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OM 5.10.5 Academic Advising at Clarkson University

About This Policy

Effective Date: September 1991
Last Updated: July 2017
Responsible University Office: President's Office
Responsible University Administrator: President

Policy Contact:

Office of the Provost

At Clarkson advising is an extension of the University's teaching mission in the broadest sense. It should be a process that fosters a student's academic, professional and personal development. The University's goal is to help each student become an independent, self-confident learner -- a person who knows how to find and to use information in making choices, whether in selecting courses, choosing a career, or developing values and goals. Ideally, then, the advising process should be a collaboration between faculty member and student. Sometimes, of course, the faculty member must take the initiative, seeking to identify and help solve a student's problems, especially those relating to academic matters. As the faculty-student relationship matures, the student should become an active, informed participant in the process of setting personal goals and making curricular choices. Because education aims to develop individuals, helping a student achieve this independence is a central task of advising at Clarkson.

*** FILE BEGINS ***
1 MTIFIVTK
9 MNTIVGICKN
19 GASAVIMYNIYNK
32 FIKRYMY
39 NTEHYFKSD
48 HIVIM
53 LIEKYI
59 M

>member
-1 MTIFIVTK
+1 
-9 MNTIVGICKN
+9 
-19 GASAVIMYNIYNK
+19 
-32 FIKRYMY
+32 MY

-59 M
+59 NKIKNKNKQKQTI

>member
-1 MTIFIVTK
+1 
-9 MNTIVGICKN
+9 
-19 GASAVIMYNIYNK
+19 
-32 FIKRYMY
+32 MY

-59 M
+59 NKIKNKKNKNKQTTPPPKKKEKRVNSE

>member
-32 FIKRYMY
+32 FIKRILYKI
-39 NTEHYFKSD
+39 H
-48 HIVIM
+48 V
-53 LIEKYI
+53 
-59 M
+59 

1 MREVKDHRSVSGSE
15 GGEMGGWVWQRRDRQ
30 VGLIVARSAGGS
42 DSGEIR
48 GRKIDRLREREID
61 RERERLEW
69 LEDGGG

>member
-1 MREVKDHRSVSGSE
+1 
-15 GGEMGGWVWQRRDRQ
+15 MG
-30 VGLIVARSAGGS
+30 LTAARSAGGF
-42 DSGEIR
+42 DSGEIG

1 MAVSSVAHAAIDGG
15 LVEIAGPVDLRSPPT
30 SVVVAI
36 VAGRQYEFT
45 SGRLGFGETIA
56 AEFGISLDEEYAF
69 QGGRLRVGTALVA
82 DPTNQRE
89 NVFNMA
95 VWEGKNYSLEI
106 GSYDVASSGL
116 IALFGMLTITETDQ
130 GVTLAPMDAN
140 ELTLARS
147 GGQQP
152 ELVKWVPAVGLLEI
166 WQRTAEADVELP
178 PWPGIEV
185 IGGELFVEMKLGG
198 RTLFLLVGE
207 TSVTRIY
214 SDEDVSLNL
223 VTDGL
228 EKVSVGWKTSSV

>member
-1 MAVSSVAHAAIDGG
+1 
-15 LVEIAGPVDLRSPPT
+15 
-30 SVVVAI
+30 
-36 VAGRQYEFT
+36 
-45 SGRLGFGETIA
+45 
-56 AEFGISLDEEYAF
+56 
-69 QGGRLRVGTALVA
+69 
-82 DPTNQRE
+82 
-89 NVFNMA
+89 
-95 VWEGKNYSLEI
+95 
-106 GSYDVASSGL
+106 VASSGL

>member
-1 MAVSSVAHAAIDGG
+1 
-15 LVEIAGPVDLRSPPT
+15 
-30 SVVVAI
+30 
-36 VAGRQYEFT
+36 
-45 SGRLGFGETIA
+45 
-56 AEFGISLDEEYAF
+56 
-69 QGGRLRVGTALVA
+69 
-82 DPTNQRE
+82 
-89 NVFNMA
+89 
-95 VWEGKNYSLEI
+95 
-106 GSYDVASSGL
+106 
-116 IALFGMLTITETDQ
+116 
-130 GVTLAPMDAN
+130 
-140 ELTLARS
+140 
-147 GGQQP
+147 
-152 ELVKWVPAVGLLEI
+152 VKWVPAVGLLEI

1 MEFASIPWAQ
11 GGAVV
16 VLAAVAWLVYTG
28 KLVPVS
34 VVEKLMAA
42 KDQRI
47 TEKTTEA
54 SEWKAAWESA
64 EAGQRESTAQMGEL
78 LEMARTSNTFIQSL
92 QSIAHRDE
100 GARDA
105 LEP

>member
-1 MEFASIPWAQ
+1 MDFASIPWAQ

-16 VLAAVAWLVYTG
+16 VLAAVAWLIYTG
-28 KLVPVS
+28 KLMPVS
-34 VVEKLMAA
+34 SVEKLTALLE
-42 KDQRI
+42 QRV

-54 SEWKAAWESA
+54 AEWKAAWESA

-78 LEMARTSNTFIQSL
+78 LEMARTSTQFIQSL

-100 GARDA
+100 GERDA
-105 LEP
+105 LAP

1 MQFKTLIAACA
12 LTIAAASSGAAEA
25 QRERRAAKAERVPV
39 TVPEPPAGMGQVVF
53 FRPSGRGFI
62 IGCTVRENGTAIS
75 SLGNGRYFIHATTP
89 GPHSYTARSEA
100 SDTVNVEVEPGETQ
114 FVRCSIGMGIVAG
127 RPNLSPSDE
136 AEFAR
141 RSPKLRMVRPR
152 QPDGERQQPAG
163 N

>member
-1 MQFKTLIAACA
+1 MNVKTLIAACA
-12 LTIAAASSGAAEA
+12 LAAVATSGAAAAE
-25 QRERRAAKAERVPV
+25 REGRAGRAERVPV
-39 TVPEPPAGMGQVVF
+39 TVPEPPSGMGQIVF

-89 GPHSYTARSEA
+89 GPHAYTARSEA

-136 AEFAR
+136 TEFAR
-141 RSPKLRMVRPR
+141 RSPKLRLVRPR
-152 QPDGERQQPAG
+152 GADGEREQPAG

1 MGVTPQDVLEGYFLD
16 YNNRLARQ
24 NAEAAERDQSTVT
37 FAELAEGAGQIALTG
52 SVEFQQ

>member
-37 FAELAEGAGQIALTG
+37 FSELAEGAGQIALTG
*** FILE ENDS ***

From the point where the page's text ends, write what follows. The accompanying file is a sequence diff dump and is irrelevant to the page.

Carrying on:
In the advising process, both faculty member and student must play a number of roles to foster academic, professional, social and personal development. In academic matters, faculty member and advisee must work together to ensure that the student makes satisfactory progress toward a degree. In addition to monitoring each advisee's progress toward meeting graduation requirements, the advisor should provide feedback on academic performance and be ready to help develop a strategy or make suggestions to meet particular needs. The advisor should serve as a university resource able to provide information or refer a student to the right place for addressing academic, professional, social or personal problems. Both faculty member and student should be alert to opportunities for integrating academic or career goals with co-curricular activities. Both should seek ways to integrate academic concerns with the broad themes of personal and social development central to the University's mission.


September 1991

Renumbered July 2017

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